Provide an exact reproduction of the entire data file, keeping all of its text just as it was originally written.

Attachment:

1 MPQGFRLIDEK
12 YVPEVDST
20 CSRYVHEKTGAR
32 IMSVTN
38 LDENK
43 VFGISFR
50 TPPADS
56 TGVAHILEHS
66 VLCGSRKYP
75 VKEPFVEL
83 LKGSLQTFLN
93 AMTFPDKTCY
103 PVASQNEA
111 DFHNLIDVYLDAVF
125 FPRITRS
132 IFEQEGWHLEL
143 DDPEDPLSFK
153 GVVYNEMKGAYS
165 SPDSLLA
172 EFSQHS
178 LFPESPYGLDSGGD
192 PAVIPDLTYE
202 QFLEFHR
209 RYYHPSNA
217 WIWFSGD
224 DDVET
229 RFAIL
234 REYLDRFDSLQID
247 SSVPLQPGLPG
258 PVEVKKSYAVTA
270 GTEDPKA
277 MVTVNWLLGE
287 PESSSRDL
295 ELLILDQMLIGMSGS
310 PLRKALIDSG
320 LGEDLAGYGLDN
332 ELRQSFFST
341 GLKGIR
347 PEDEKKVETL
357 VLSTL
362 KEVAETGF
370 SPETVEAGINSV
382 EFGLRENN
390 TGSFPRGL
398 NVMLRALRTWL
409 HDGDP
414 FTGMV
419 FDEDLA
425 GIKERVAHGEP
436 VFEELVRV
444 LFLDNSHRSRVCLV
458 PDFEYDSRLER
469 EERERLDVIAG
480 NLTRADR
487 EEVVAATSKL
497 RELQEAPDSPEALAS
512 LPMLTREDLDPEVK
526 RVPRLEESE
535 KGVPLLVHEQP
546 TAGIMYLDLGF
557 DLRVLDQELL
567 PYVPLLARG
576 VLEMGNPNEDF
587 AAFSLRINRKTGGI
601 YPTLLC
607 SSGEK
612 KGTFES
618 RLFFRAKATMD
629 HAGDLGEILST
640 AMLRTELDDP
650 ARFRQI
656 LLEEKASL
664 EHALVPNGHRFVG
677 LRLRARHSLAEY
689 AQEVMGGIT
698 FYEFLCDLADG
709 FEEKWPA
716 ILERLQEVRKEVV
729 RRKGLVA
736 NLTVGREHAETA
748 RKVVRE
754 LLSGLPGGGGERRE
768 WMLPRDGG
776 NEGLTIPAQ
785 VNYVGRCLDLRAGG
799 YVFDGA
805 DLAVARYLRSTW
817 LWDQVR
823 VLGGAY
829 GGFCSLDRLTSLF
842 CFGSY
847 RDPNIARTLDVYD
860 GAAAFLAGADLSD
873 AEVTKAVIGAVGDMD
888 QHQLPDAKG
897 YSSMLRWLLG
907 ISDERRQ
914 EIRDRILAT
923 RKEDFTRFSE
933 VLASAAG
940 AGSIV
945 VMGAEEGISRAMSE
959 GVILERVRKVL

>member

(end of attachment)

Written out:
1 MPQGFRLIDEK
12 YVPEVDST
20 CSRYVHEKTGAR
32 IMSVTN
38 LDENK
43 VFGISFR
50 TPPADS
56 TGVAHILEHS
66 VLCGSRKYP
75 VKEPFVEL
83 LKGSLQTFLN
93 AMTFPDKTCY
103 PVASQNEA
111 DFHNLIDVYLDAVF
125 FPRITRS
132 IFEQEGWHLEL
143 DDPEDPLSFK
153 GVVYNEMKGAYS
165 SPDSLLA
172 EFSQHS
178 LFPESPYGLDSGGD
192 PAVIPDLTYE
202 QFLEFHR
209 RYYHPSNA
217 WIWFSGD
224 DDVET
229 RFAIL
234 REYLDRFDSLQID
247 SSVPLQPGLPG
258 PVEVKKSYAVTA
270 GTEDPKA
277 MVTVNWLLGE
287 PESSSRDL
295 ELLILDQMLIGMSGS
310 PLRKALIDSG
320 LGEDLAGYGLDN
332 ELRQSFFST
341 GLKGIR
347 PEDEKKVETL
357 VLSTL
362 KEVAETGF
370 SPETVEAGINSV
382 EFGLRENN
390 TGSFPRGL
398 NVMLRALRTWL
409 HDGDP
414 FTGMV
419 FDEDLA
425 GIKERVAHGEP
436 VFEELVRV
444 LFLDNSHRSRVCLV
458 PDFEYDSRLER
469 EERERLDVIAG
480 NLTRADR
487 EEVVAATSKL
497 RELQEAPDSPEALAS
512 LPMLTREDLDPEVK
526 RVPRLEESE
535 KGVPLLVHEQP
546 TAGIMYLDLGF
557 DLRVLDQELL
567 PYVPLLARG
576 VLEMGNPNEDF
587 AAFSLRINRKTGGI
601 YPTLLC
607 SSGEK
612 KGTFES
618 RLFFRAKATMD
629 HAGDLGEILST
640 AMLRTELDDP
650 ARFRQI
656 LLEEKASL
664 EHALVPNGHRFVG
677 LRLRARHSLAEY
689 AQEVMGGIT
698 FYEFLCDLADG
709 FEEKWPA
716 ILERLQEVRKEVV
729 RRKGLVA
736 NLTVGREHAETA
748 RKVVRE
754 LLSGLPGGGGERRE
768 WMLPRDGG
776 NEGLTIPAQ
785 VNYVGRCLDLRAGG
799 YVFDGA
805 DLAVARYLRSTW
817 LWDQVR
823 VLGGAY
829 GGFCSLDRLTSLF
842 CFGSY
847 RDPNIARTLDVYD
860 GAAAFLAGADLSD
873 AEVTKAVIGAVGDMD
888 QHQLPDAKG
897 YSSMLRWLLG
907 ISDERRQ
914 EIRDRILAT
923 RKEDFTRFSE
933 VLASAAG
940 AGSIV
945 VMGAEEGISRAMSE
959 GVILERVRKVL

>member